• Tue. Apr 13th, 2021

mccoy.ventures

All content has been processed with publicly available content spinners. Not for human consumption.

DeSantis Is Ascendant and Cuomo Is Faltering

Sign up here to get On Politics in your inbox every weekday.

Gov. Ron DeSantis of Florida is a darling of the right-wing media, a staunch Trump conservative trying to position himself as the heir to the former president’s political brand. Gov. Andrew Cuomo of New York is a descendant of a liberal political dynasty, a Trump antagonist with his own, long-simmering presidential ambitions.

Both have been on the front lines of the government’s response to the coronavirus pandemic. But recent twists in their political fortunes underscore how differently both parties are keeping score in this volatile moment. Democrats and Republicans aren’t just on different teams in this pandemic, they’re playing by different rules altogether.

Less than a year ago, Mr. Cuomo was a Democratic darling, heralded for his handling of the virus in a state that was hit hard by the pandemic. Celebrities declared themselves “Cuomosexuals,” his daily briefings became must-see TV and political wags murmured about a presidential bid. The International Academy of Television Arts & Sciences awarded him an Emmy for his 111 “masterful” coronavirus briefings. He published a memoir about his leadership, taking a victory lap with the race far from over.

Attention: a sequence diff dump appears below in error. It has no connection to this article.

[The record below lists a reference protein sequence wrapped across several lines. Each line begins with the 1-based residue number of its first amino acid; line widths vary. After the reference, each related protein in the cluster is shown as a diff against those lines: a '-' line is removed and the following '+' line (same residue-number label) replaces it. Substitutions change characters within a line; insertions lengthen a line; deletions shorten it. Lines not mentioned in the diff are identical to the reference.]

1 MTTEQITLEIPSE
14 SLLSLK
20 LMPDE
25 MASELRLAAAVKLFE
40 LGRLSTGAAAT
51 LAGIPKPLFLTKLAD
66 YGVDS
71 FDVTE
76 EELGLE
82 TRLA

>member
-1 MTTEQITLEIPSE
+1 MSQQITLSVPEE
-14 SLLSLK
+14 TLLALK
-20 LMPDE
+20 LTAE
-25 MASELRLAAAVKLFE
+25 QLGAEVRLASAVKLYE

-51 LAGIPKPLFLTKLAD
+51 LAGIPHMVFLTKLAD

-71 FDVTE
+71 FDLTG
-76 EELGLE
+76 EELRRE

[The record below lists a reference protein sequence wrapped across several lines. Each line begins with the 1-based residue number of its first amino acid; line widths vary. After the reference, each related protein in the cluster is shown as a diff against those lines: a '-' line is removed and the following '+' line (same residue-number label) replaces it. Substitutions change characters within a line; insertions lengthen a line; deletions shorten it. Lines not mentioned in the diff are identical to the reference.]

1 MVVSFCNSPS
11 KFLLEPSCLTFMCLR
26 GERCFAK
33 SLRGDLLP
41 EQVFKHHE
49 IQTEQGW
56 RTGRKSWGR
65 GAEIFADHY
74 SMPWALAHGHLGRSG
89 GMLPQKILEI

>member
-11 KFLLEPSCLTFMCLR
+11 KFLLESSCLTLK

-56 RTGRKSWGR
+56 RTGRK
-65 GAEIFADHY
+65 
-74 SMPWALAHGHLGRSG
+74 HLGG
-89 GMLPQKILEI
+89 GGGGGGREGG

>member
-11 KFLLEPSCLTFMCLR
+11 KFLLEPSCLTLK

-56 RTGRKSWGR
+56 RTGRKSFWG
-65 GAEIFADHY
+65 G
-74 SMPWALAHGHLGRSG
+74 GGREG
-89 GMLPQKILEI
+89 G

There were no such accolades for Mr. DeSantis. Referred to as “DeathSantis” and mocked for allowing “Florida Morons” to pack state beaches, Mr. DeSantis faced national scorn for his resistance to shutdowns. Last fall, he lifted all restrictions, keeping schools open for in-person learning and forbidding local officials from shutting down businesses or fining people for not wearing masks.

“I see, in many parts of our country, a sad state of affairs: schools closed, businesses shuttered and lives destroyed,” Mr. DeSantis said, offering a rousing defense of his pandemic response at the opening of Florida’s legislative session this week. “While so many other states kept locking people down, Florida lifted people up.”